• Nuts and seeds including cashews and pistachios

Remember that during the elimination phase, you can eat any food that is low in FODMAPs. The list above is just a sample of the foods that are available to you based on information developed by Monash University in Australia, a leader in research on this topic.

Recommended Timing

The timing of your meals and snacks is not a factor when following both the elimination and reintroduction phase. You can consume food according to a schedule that works best for you. However, since re-introducing FODMAP foods may cause symptoms to occur, you may want to introduce them at a time when you are at home and can be comfortable.

Modifications

Many people with SIBO have other conditions including celiac disease, chronic pancreatitis, cirrhosis of the liver, Crohn's disease, diverticulitis, diabetes, and other disorders. It is also very common for people with these conditions and with SIBO to experience malnutrition.

For example, fat-soluble vitamins (vitamins A, D, E, and K) may not be properly absorbed if you have SIBO. Those with SIBO may also have an iron deficiency or a vitamin B12 deficiency.

For this reason, it is strongly advised that you work with your healthcare provider and with a nutrition professional to manage SIBO and any underlying condition. Your treatment will be tailored to accommodate your specific symptoms and may include supplementation.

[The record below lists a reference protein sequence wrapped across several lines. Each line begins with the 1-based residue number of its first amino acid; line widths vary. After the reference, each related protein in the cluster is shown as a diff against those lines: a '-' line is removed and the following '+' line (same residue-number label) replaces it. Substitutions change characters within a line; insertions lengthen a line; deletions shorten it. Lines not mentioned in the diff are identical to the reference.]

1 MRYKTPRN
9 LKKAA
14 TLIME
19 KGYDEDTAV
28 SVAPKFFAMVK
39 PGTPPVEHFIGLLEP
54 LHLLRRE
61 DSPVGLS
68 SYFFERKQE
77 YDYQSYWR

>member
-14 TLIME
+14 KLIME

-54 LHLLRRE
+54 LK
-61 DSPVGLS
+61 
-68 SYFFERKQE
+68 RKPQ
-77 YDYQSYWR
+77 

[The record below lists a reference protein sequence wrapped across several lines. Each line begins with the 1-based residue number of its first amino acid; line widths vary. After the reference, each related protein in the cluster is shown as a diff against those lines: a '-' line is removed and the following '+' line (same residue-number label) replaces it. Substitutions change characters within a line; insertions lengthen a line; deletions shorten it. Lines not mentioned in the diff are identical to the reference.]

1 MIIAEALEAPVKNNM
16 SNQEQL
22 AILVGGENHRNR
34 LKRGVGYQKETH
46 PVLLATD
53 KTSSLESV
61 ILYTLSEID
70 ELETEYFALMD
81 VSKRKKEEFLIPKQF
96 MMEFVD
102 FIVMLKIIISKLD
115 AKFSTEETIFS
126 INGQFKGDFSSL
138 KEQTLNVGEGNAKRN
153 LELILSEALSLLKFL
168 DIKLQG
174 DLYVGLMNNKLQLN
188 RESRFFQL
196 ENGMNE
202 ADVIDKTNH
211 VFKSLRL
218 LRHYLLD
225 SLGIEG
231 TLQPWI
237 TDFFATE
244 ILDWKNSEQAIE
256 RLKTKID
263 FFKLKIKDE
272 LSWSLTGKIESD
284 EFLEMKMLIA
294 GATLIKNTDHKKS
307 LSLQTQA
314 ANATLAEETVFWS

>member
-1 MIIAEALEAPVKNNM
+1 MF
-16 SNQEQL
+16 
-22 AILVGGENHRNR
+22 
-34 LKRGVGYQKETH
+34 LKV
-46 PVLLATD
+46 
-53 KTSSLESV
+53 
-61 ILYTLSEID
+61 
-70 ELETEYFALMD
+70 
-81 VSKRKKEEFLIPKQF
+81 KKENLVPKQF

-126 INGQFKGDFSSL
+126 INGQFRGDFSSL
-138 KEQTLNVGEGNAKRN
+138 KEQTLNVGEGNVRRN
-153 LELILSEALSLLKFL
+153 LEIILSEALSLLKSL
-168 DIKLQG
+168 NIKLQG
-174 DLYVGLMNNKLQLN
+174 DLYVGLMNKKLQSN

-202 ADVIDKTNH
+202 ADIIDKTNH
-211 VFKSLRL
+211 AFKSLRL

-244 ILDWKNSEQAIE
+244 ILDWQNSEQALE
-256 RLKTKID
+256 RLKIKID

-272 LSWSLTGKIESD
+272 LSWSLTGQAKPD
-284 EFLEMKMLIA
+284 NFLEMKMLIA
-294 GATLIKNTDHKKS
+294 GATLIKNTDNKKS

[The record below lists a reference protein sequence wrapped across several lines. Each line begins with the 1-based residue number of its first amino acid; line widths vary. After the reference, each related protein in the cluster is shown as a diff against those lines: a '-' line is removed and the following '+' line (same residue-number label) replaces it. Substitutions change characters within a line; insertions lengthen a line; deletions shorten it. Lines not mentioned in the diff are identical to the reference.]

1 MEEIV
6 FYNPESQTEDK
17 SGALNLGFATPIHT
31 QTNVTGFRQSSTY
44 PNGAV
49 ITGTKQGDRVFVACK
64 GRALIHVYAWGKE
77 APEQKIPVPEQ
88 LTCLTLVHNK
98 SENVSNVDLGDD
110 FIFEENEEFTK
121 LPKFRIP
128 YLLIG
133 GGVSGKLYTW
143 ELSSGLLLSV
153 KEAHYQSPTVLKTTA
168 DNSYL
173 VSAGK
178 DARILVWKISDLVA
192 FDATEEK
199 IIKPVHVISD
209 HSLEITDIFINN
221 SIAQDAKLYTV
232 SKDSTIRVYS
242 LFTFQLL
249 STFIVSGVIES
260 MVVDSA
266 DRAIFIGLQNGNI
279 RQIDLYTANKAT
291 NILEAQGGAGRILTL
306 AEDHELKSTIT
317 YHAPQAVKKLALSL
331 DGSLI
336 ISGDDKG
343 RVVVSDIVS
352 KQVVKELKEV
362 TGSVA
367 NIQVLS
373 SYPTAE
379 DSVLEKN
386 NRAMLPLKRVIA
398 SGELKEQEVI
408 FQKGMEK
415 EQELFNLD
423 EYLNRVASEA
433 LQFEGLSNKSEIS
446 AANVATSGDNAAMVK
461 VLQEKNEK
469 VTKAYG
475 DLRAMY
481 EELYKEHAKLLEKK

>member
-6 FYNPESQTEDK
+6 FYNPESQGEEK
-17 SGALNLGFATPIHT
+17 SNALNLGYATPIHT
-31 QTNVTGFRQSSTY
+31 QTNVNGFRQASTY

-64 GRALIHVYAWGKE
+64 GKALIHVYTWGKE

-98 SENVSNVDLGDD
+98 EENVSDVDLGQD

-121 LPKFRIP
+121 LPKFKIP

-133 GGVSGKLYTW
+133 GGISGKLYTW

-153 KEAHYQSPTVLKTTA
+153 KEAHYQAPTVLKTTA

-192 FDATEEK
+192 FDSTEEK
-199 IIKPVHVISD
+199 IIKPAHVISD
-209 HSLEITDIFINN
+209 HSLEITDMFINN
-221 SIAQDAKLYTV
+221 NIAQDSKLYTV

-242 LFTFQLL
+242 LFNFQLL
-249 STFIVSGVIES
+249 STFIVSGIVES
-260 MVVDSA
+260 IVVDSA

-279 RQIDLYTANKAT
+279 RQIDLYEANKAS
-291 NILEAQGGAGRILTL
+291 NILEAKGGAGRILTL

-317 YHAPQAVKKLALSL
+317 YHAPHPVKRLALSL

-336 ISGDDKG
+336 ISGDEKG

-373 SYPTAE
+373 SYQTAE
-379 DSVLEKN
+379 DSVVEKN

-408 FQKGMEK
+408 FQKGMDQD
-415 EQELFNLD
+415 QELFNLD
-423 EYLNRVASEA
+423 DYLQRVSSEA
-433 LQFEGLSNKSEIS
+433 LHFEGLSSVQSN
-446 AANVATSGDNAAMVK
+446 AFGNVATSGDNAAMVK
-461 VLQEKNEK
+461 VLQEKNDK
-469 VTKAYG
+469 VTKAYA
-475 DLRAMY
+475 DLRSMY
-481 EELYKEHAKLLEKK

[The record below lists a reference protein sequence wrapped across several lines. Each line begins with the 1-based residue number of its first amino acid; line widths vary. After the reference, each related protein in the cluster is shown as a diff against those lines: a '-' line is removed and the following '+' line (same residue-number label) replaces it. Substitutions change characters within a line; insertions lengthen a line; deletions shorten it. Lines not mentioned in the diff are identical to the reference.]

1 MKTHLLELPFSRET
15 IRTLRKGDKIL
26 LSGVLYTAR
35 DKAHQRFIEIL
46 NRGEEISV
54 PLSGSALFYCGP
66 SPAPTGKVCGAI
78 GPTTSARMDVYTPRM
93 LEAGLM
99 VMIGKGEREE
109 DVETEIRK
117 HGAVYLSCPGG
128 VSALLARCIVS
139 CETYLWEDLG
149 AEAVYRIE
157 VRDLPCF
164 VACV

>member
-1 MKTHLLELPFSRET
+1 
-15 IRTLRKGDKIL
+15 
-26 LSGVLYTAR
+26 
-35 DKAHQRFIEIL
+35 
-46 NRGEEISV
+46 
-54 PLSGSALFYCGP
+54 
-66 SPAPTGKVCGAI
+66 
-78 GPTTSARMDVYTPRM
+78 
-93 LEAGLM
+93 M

Considerations

When following the FODMAP diet, most experts recommend keeping a food diary. A simple diary will help you get a better sense of the relationship between the foods that you eat and the symptoms that you experience.

You will also want to gather resources so that you can evaluate the FODMAP content of each food that you choose. The low-FODMAP smartphone app from the researchers at Monash University is a must-have. It can also be helpful to purchase some low-FODMAP cookbooks and find low-FODMAP recipes online.

Lastly, remember that the low-FODMAP diet is not designed to be a permanent eating plan. Many foods that are high in FODMAPs are also foods that are good for your health. Therefore, you will want to be sure to keep re-introducing new foods into your diet at regular intervals to see if your sensitivities have changed. Your food diary will help to guide you through this process.

A Word From Verywell

A SIBO diagnosis can be frustrating, but thankfully the condition is becoming more widely recognized so that proper treatment is easier to find. Work closely with your healthcare team to get personalized advice. Once your nutritional needs are met, you are likely to regain energy and feel more comfortable. Keep in mind that SIBO can fluctuate over time, so you may be able to take a break from treatment for months, or even years, at a time. Be sure to discuss recurring symptoms with your doctor so that flare-ups can be treated promptly.

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Article Sources

Verywell Health uses only high-quality sources, including peer-reviewed studies, to support the facts within our articles. Read our editorial policy to learn more about how we fact-check and keep our content accurate, reliable, and trustworthy.
  1. Adike A, DiBaise J. Small Intestinal Bacterial OvergrowthGastroenterol Clin North Am. 2018;47(1):193-208. doi:10.1016/j.gtc.2017.09.008